Microstructural changes in thermochemical heat storage material over cycles: Insights from micro-X-ray computed tomography

Aastha Arya*, Amirhoushang Mahmoudi, Pim A.J. Donkers, Gerrit Brem, Mina Shahi*

*Corresponding author for this work

Research output: Contribution to journalArticleAcademicpeer-review

35 Downloads (Pure)

Abstract

This paper studies the effect of successive (de)hydration cycles on the structure of potassium carbonate K2CO3·1.5H2O grains for low-temperature heat storage applications. Such structural changes are caused by exposure of the salt to water vapor or removal of water from it, accompanied by successive swelling and shrinkage. Understanding the material's internal structure is key to predicting its behaviour and optimizing its design. However, due to the simultaneous and persistent occurrence of structural changes and transport mechanisms throughout the process, gaining a complete understanding of the phenomenon can be challenging. Unlike conventional experimental approaches and two-dimensional imaging techniques used for porosity assessment, our study showcases the qualitative and quantitative alterations in the porosity and microstructure of potassium carbonate. This analysis is achieved by using Micro-X-ray computed tomography (Micro-CT). The study focuses on the impact of cycling on grain microstructure, investigating pore volume distribution, radial variation of pore sizes, and density of individual grains. It was noted that the porosity increased from 6.4 % to 19.7 % after seven cycles. Initially, we observed a greater number of pores in the core of the uncycled salt grain. However, after cycling, we noticed a more even distribution, with a higher number of pores in the outer region of the grain, which caused a radial change in porosity. Lastly, this research provides the intrinsic and apparent densities of both non-cycled and cycled potassium carbonate specimens. Micro-CT is a good tool for a better understanding of changes in thermochemical material at a structural level. Calculation of porosity provided a pathway to calculate apparent and intrinsic density. The demonstrated method can be used for a wide range of salt hydrates, enhancing the scope and applicability of this study in the field of low-temperature heat storage applications. Additionally, it gives the measuring parameter needed to calculate energy density and change in volume during the reaction.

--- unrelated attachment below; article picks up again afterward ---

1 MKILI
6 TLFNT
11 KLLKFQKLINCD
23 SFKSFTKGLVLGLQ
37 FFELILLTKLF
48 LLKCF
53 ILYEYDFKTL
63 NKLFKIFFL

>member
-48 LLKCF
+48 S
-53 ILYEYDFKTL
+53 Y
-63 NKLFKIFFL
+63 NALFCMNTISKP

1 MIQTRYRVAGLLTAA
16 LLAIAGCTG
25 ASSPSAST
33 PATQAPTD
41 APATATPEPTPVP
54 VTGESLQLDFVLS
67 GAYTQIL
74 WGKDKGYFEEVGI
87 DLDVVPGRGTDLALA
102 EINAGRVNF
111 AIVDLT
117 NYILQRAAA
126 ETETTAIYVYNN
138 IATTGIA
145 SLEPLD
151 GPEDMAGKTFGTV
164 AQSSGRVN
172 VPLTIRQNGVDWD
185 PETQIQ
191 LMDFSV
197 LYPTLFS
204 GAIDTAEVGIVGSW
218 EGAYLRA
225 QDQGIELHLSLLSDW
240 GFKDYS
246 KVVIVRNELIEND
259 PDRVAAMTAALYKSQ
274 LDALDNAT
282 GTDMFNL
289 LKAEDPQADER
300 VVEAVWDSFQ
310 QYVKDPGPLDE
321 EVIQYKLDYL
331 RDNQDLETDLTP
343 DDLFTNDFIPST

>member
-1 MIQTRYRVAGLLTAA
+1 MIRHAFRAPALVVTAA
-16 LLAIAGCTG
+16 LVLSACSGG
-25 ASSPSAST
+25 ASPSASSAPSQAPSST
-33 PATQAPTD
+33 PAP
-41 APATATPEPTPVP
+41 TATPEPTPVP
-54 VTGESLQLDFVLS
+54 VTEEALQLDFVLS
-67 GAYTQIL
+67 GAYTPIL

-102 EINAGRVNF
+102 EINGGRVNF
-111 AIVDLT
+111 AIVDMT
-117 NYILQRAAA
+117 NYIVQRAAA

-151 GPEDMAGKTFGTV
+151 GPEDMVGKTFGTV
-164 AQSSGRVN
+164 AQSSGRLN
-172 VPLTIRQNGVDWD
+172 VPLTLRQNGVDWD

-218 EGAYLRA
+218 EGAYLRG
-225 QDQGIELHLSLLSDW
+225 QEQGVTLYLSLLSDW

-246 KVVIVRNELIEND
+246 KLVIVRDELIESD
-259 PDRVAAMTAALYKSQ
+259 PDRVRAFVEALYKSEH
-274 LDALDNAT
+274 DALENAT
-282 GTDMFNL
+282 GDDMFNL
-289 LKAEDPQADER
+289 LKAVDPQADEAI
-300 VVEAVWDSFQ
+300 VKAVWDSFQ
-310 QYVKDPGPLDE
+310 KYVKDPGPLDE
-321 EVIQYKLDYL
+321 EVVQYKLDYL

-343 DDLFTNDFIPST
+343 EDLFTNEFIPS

Original languageEnglish
Article number120045
Number of pages15
JournalRenewable energy
Volume223
Early online date24 Jan 2024
DOIs
Publication statusPublished - Mar 2024

Keywords

  • UT-Hybrid-D
  • Potassium carbonate
  • Salt hydrate
  • Thermochemical energy storage
  • Thermochemical material
  • Thermogravimetric analysis
  • Micro-computed tomography

Fingerprint

Dive into the research topics of 'Microstructural changes in thermochemical heat storage material over cycles: Insights from micro-X-ray computed tomography'. Together they form a unique fingerprint.

Cite this